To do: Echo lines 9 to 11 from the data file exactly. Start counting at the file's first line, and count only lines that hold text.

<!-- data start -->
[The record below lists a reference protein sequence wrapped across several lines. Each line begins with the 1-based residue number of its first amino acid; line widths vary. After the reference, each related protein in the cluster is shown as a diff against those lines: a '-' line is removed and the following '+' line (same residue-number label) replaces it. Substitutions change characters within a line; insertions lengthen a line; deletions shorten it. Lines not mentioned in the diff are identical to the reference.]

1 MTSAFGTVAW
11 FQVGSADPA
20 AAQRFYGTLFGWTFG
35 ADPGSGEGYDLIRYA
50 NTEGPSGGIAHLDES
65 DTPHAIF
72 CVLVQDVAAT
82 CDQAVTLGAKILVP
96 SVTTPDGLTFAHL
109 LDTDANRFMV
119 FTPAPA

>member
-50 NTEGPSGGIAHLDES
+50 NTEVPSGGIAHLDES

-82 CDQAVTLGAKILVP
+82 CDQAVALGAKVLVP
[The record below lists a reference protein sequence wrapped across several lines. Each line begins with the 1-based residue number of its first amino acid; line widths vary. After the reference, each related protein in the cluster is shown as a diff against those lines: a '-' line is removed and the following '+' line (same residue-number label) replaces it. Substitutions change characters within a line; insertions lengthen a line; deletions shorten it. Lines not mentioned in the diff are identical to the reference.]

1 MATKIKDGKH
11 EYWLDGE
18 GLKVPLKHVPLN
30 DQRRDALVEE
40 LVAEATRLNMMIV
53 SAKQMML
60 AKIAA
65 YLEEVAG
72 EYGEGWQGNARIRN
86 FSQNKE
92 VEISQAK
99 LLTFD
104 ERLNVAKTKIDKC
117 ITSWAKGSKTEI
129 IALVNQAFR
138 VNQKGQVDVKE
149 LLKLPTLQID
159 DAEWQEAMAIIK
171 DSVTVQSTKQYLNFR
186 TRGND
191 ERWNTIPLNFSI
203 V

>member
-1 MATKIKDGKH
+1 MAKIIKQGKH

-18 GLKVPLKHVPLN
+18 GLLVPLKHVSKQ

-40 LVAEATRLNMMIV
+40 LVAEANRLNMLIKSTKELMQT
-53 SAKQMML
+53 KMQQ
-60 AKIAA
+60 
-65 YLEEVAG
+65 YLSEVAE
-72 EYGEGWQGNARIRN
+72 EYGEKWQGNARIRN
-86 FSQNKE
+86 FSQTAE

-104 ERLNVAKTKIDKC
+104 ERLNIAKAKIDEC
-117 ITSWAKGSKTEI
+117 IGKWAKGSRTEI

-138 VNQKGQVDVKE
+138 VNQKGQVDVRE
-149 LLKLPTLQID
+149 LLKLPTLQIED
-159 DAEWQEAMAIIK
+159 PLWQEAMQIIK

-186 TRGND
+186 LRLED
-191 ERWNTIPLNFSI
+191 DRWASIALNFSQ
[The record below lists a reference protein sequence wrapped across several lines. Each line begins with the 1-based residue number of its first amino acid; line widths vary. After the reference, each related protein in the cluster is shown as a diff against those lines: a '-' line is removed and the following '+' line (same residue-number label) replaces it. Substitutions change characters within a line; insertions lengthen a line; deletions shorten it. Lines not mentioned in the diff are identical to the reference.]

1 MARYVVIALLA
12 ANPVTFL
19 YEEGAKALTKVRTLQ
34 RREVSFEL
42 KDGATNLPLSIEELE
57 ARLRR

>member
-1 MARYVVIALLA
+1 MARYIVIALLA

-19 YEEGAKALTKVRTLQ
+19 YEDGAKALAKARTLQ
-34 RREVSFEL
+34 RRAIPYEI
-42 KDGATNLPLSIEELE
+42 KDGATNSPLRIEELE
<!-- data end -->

82 CDQAVTLGAKILVP
96 SVTTPDGLTFAHL
109 LDTDANRFMV